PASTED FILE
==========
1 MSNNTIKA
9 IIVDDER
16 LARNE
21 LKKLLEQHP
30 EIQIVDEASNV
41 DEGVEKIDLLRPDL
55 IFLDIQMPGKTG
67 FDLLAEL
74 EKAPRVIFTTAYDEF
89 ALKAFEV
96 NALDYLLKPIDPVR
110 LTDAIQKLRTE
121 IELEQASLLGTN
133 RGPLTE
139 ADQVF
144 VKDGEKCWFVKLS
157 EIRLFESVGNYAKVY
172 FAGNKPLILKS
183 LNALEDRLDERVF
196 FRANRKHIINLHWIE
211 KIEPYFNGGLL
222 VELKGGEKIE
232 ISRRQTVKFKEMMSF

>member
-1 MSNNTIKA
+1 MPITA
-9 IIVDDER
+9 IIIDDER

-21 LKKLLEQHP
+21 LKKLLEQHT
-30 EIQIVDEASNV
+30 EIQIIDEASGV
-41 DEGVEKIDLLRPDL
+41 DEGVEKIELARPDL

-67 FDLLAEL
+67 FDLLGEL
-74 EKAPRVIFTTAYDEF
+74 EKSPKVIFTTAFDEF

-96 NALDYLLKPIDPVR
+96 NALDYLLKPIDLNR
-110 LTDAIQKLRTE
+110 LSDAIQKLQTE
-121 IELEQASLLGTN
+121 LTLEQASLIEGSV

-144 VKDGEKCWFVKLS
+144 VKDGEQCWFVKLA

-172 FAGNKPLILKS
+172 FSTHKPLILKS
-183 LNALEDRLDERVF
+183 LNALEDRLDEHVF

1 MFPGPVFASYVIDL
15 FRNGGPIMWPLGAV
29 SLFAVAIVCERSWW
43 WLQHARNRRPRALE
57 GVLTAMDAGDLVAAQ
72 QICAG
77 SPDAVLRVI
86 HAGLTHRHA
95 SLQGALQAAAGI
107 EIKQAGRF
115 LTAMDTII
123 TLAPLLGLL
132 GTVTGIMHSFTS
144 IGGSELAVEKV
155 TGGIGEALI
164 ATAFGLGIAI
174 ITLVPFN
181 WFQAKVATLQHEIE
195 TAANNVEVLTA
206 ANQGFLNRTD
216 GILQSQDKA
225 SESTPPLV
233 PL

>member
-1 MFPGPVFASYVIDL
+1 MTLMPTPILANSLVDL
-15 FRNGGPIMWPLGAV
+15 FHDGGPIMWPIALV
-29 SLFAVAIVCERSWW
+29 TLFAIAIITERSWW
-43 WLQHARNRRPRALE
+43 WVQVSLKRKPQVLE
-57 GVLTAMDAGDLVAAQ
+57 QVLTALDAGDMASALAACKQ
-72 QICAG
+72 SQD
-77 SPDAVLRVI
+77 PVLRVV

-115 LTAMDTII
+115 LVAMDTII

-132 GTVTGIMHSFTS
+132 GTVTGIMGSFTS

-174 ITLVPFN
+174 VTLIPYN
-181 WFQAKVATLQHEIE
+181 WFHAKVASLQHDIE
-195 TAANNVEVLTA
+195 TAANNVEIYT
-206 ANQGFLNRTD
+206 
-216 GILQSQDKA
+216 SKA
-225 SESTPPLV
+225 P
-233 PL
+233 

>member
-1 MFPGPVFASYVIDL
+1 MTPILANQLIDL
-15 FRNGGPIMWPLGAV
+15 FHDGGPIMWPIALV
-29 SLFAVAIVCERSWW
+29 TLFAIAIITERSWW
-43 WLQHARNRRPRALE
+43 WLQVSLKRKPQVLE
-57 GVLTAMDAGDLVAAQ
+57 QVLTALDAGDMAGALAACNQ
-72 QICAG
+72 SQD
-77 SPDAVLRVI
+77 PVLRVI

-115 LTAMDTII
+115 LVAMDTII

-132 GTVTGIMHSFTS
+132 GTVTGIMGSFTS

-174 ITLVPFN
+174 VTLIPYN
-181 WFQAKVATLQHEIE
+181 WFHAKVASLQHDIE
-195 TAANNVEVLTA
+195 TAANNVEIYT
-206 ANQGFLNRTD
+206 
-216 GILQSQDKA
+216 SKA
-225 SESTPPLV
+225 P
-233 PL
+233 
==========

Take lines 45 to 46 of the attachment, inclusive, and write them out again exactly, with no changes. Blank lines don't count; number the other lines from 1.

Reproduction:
-144 VKDGEKCWFVKLS
+144 VKDGEQCWFVKLA